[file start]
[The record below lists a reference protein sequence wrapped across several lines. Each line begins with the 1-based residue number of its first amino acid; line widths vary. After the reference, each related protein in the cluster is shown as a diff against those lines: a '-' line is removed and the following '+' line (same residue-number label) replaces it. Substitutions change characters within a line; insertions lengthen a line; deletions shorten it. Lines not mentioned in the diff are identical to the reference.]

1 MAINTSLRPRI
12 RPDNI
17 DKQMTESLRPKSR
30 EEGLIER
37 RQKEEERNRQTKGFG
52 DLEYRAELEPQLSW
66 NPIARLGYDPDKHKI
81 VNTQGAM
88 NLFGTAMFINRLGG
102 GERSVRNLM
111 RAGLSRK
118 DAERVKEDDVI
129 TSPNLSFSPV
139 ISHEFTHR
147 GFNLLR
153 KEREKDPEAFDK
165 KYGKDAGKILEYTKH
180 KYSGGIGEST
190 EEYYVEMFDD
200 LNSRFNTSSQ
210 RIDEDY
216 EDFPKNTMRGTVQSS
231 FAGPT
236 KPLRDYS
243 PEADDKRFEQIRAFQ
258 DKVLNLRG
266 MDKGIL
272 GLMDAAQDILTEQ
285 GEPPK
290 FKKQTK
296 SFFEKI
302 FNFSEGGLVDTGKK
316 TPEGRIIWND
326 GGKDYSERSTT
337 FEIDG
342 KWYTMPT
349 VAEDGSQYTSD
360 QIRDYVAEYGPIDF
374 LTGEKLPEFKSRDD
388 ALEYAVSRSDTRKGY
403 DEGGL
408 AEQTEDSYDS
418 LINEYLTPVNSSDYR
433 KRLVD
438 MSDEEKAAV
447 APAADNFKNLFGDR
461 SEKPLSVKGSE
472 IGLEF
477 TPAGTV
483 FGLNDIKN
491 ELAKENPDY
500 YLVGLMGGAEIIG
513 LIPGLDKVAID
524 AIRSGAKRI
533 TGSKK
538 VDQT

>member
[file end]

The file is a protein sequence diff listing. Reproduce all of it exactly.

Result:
[The record below lists a reference protein sequence wrapped across several lines. Each line begins with the 1-based residue number of its first amino acid; line widths vary. After the reference, each related protein in the cluster is shown as a diff against those lines: a '-' line is removed and the following '+' line (same residue-number label) replaces it. Substitutions change characters within a line; insertions lengthen a line; deletions shorten it. Lines not mentioned in the diff are identical to the reference.]

1 MAINTSLRPRI
12 RPDNI
17 DKQMTESLRPKSR
30 EEGLIER
37 RQKEEERNRQTKGFG
52 DLEYRAELEPQLSW
66 NPIARLGYDPDKHKI
81 VNTQGAM
88 NLFGTAMFINRLGG
102 GERSVRNLM
111 RAGLSRK
118 DAERVKEDDVI
129 TSPNLSFSPV
139 ISHEFTHR
147 GFNLLR
153 KEREKDPEAFDK
165 KYGKDAGKILEYTKH
180 KYSGGIGEST
190 EEYYVEMFDD
200 LNSRFNTSSQ
210 RIDEDY
216 EDFPKNTMRGTVQSS
231 FAGPT
236 KPLRDYS
243 PEADDKRFEQIRAFQ
258 DKVLNLRG
266 MDKGIL
272 GLMDAAQDILTEQ
285 GEPPK
290 FKKQTK
296 SFFEKI
302 FNFSEGGLVDTGKK
316 TPEGRIIWND
326 GGKDYSERSTT
337 FEIDG
342 KWYTMPT
349 VAEDGSQYTSD
360 QIRDYVAEYGPIDF
374 LTGEKLPEFKSRDD
388 ALEYAVSRSDTRKGY
403 DEGGL
408 AEQTEDSYDS
418 LINEYLTPVNSSDYR
433 KRLVD
438 MSDEEKAAV
447 APAADNFKNLFGDR
461 SEKPLSVKGSE
472 IGLEF
477 TPAGTV
483 FGLNDIKN
491 ELAKENPDY
500 YLVGLMGGAEIIG
513 LIPGLDKVAID
524 AIRSGAKRI
533 TGSKK
538 VDQT

>member